Andrew Biggs of the American Enterprise Institute notes that a "lost" COLA can mean a significant increase in the value of retirees' entitlements. Because falling prices increase the purchasing power of stable benefits and because many Medicare premium increases are limited in years in which no COLA is paid, the typical retiree's purchasing power will be almost $725 higher next year.

More than 40 percent of the voters in 2008 were at least 50 years old. Perhaps Obama can do better than Mills did at purchasing the affections of the elderly. He needs to because they are especially unenthralled about his plans for their health care.

But about one thing, they should relax. A president who cannot resist dispensing a semi-COLA after the cost of living declines will not really fund a substantial portion of the new health-care entitlement by cutting more than $400 billion from Medicare. And speaking of the unbelievable:

Maine Sen. Olympia Snowe is being beatified as the incarnation of bipartisanship because, of the 217 Republican senators and members of Congress, only she cast a vote for a Democratic health-care addition to the nation's Ponzi entitlement structure. Yet in 2005, she opposed a Republican plan for shaving just $10 billion from government health-care entitlements over 10 years. If, as seems probable, she would have opposed the health-care bill she just voted for if Republicans had proposed it, does that devalue her version of bipartisanship?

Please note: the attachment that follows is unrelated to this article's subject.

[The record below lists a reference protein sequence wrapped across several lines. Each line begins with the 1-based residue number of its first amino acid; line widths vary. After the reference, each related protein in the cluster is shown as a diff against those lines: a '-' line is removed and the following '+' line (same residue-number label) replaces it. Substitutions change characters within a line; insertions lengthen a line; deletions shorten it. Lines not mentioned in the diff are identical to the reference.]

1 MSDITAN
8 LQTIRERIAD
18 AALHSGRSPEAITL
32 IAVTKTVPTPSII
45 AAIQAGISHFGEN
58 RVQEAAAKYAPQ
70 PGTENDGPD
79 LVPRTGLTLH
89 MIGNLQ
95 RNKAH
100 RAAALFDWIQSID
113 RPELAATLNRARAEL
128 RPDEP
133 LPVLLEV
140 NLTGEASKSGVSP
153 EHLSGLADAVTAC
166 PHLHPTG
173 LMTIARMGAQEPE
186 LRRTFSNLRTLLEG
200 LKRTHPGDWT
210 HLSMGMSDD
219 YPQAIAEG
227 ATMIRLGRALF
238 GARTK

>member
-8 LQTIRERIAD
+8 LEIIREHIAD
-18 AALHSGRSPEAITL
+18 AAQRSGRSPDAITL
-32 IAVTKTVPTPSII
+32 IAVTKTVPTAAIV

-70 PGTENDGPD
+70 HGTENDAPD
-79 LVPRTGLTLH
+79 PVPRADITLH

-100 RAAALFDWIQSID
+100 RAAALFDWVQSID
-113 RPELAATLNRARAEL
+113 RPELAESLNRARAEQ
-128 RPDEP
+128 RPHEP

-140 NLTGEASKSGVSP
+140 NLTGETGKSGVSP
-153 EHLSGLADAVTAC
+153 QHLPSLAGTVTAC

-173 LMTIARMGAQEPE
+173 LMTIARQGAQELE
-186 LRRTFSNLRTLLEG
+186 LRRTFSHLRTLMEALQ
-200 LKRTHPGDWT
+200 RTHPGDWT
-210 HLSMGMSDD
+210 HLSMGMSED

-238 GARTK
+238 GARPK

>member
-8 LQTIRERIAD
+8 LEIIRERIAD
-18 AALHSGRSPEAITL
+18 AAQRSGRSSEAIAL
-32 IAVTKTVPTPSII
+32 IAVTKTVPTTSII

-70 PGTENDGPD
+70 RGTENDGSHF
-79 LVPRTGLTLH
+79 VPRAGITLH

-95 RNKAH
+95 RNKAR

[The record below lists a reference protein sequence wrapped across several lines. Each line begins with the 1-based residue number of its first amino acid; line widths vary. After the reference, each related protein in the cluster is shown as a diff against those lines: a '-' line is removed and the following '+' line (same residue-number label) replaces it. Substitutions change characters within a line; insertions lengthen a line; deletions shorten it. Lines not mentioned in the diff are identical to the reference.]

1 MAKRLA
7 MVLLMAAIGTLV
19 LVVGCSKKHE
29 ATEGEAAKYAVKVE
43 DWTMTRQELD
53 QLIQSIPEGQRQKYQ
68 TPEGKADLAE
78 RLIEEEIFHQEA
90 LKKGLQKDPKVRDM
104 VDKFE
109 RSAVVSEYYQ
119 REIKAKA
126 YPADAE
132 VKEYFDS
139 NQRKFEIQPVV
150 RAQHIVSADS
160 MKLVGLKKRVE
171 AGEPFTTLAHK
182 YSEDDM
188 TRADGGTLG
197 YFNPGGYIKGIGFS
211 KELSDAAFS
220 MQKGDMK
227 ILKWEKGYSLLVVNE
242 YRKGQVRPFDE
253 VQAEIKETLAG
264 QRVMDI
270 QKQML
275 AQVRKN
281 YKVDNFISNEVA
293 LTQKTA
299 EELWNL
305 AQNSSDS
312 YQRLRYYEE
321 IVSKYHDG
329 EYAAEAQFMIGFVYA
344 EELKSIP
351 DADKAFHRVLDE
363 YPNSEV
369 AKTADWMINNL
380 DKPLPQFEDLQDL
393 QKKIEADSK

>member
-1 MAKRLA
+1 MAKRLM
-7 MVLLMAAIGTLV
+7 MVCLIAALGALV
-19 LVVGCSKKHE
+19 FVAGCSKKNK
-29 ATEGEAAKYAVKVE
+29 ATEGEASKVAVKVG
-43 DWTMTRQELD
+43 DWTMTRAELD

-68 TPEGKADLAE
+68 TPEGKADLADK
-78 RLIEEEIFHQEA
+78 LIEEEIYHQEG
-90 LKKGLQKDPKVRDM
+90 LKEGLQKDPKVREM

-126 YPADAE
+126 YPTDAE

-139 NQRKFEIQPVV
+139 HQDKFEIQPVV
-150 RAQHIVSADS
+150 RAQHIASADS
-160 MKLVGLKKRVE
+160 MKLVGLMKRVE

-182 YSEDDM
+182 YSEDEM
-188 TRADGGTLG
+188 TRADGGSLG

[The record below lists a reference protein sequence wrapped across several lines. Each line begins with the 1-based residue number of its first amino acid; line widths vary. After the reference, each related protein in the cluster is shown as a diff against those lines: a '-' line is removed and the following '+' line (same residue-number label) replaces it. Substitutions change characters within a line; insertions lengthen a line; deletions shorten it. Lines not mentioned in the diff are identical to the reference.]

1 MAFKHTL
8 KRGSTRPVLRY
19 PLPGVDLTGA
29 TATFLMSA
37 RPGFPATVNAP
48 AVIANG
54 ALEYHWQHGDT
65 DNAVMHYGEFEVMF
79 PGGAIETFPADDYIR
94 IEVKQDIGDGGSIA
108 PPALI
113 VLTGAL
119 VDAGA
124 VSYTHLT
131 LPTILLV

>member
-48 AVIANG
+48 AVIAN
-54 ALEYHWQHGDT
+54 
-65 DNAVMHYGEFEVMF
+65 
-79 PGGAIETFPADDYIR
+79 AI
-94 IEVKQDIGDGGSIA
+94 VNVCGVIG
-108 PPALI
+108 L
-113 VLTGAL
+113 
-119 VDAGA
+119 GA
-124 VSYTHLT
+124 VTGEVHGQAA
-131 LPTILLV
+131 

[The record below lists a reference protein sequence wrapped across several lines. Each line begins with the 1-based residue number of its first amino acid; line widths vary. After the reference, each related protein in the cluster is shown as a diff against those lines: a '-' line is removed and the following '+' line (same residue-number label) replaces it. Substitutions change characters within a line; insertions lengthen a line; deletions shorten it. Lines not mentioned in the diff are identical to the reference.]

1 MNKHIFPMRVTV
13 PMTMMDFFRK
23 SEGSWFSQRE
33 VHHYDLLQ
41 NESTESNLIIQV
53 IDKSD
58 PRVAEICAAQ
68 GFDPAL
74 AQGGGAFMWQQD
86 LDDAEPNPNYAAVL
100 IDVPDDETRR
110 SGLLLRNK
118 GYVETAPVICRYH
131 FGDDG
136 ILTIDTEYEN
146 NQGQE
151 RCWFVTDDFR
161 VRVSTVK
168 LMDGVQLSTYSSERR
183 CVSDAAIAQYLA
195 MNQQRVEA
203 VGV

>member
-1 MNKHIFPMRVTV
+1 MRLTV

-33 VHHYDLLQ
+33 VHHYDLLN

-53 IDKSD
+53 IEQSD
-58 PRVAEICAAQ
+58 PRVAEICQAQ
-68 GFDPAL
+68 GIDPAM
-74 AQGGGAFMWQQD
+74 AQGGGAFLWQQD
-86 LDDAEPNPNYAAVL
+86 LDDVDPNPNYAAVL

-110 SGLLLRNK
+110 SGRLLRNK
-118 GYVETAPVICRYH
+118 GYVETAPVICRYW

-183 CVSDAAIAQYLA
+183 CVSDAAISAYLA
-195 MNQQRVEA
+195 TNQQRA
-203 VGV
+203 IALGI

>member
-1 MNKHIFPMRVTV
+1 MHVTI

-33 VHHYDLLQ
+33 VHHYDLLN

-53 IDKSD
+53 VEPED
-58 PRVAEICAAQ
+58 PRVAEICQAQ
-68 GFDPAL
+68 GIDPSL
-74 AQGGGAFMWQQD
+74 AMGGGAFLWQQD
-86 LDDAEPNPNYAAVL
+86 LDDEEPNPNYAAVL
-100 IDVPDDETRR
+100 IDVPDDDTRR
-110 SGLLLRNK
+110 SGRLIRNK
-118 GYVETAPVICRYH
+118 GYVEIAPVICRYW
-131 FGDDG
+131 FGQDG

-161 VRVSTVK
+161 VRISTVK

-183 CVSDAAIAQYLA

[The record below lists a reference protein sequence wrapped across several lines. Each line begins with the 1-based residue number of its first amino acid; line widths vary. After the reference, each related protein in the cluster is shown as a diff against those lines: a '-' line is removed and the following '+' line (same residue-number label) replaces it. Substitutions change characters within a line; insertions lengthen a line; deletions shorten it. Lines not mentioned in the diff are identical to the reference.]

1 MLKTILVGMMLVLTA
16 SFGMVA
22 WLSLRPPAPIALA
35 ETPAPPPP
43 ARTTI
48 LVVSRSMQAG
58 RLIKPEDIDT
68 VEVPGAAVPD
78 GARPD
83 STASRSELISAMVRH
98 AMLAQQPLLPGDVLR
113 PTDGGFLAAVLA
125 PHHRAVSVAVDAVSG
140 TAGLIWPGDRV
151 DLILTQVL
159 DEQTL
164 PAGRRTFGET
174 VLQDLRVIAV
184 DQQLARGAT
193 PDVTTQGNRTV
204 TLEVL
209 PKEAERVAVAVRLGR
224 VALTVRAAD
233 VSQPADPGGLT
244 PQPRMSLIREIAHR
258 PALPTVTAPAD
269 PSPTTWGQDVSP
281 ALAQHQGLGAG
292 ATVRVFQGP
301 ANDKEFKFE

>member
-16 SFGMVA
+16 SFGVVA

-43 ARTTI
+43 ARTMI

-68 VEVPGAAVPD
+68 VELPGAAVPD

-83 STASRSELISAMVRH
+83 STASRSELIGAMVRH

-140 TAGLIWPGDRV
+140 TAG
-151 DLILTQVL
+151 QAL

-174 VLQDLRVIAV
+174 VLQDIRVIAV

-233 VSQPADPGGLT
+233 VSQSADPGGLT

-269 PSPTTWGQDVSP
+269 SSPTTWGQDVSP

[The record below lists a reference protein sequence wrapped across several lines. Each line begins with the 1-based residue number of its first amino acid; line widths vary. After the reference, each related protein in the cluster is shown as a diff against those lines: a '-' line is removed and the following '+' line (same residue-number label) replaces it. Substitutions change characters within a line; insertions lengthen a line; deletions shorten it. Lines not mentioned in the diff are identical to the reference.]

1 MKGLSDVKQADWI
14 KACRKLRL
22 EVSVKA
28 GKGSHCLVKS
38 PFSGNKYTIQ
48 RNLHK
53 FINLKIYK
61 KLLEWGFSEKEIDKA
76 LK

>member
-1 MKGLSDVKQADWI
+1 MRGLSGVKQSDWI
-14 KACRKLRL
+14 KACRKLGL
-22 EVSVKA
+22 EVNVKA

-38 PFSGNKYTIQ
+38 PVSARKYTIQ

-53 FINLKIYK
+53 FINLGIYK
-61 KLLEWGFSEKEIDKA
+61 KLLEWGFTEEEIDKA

Perhaps the 57 million $250 handouts should be seen as a down payment on a stealthy Stimulus III, which Democrats do not have the audacity to advocate candidly. In any case, Obama, whose inaugural address was a summons to "responsibility," does not even feign an intention to pay for them with offsetting economies. The money will be borrowed, much of it from abroad, much of that portion from China. Fortunately, foreigners have unlimited appetites for lending to America. Don't they?
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Re: Obama's Senior Moment

Postby EMTP » Thu Oct 22, 2009 2:46 pm UTC

Direct infusions of cash to people who will spend it has been shown to be the most effective form of short-term economic stimulus. The mistake of worrying about the deficit and reining in spending prematurely is a big part of what made the Great Depression "Great."

The Bush years were a colossally expensive failure, and the results include a recession which in turn requires a lot of deficit spending on top of two expensive wars of choice and trillion-dollar tax giveaways to the rich. This is old news.